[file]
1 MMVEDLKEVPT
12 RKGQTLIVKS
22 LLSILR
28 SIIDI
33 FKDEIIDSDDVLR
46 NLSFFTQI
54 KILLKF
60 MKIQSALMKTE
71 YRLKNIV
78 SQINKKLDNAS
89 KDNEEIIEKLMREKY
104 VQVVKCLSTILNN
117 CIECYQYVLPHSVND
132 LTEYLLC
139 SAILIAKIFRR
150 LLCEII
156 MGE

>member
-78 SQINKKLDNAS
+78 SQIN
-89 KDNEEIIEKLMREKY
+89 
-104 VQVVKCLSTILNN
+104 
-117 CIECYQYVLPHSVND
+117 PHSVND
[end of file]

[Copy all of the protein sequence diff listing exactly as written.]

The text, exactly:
1 MMVEDLKEVPT
12 RKGQTLIVKS
22 LLSILR
28 SIIDI
33 FKDEIIDSDDVLR
46 NLSFFTQI
54 KILLKF
60 MKIQSALMKTE
71 YRLKNIV
78 SQINKKLDNAS
89 KDNEEIIEKLMREKY
104 VQVVKCLSTILNN
117 CIECYQYVLPHSVND
132 LTEYLLC
139 SAILIAKIFRR
150 LLCEII
156 MGE

>member
-78 SQINKKLDNAS
+78 SQIN
-89 KDNEEIIEKLMREKY
+89 
-104 VQVVKCLSTILNN
+104 
-117 CIECYQYVLPHSVND
+117 PHSVND